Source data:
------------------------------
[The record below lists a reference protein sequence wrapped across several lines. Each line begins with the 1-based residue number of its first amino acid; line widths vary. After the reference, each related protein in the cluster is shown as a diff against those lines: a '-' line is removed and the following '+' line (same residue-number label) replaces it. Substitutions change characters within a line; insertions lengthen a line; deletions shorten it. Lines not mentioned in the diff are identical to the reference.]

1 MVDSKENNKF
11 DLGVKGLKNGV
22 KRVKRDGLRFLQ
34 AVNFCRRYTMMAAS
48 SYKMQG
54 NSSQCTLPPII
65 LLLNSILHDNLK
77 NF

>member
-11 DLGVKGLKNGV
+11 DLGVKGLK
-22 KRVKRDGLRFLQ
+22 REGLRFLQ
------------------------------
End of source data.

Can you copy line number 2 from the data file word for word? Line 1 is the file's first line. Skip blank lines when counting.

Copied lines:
1 MVDSKENNKF